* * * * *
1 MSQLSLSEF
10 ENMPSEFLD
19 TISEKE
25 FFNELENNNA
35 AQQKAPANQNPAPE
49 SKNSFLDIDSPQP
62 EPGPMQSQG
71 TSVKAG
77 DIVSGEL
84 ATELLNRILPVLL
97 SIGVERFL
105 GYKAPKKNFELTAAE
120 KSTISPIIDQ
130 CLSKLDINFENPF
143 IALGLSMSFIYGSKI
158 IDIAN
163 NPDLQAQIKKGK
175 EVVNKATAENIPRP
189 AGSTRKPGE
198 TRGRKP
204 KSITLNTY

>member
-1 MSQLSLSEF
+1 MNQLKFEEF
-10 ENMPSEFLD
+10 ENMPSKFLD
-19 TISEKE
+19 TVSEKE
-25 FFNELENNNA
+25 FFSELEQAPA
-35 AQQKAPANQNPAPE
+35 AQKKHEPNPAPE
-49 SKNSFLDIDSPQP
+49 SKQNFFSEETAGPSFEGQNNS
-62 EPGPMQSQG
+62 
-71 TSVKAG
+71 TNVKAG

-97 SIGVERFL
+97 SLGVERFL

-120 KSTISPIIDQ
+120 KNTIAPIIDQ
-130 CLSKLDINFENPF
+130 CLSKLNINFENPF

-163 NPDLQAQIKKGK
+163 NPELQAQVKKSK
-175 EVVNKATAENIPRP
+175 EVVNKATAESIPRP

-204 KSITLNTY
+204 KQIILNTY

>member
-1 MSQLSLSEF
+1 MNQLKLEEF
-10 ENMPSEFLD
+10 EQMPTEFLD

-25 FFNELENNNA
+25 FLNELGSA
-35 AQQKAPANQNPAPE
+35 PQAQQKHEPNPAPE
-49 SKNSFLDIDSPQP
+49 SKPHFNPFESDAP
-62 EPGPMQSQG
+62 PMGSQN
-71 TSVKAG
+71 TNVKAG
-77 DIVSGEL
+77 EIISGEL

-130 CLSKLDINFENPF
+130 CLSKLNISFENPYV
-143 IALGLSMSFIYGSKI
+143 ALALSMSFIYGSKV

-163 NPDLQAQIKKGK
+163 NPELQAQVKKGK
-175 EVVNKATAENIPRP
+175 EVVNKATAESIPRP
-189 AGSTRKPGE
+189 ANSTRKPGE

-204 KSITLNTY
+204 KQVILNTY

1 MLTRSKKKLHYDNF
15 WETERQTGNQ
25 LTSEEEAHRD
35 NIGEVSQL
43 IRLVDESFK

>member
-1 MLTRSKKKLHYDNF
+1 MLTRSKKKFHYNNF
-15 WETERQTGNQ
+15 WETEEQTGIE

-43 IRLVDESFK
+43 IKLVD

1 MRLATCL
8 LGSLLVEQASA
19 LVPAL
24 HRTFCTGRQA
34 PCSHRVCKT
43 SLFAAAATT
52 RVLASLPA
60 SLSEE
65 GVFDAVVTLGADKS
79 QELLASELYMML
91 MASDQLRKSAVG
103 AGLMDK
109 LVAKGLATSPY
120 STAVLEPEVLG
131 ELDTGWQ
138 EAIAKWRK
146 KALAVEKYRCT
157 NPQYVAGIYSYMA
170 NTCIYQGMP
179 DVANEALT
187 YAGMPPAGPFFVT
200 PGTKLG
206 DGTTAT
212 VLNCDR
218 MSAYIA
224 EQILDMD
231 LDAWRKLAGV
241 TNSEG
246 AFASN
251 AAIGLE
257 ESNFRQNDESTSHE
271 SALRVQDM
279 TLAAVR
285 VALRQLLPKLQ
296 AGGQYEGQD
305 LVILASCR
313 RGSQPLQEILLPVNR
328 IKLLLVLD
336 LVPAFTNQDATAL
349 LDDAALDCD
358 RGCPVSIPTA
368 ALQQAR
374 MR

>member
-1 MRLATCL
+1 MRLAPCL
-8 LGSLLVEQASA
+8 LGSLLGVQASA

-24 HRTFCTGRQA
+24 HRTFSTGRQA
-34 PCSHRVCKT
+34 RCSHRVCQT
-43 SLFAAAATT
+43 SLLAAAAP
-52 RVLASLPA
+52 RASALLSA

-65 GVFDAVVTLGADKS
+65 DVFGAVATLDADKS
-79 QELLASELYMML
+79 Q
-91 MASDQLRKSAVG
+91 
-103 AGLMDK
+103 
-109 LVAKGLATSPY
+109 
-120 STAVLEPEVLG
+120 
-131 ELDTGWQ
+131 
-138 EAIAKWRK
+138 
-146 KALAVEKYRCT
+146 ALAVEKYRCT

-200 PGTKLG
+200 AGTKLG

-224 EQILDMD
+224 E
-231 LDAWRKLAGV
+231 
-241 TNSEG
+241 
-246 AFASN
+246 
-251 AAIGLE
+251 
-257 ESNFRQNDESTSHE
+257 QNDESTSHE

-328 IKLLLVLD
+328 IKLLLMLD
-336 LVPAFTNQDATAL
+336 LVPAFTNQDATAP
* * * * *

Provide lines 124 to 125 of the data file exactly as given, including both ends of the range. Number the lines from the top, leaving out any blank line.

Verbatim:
279 TLAAVR
285 VALRQLLPKLQ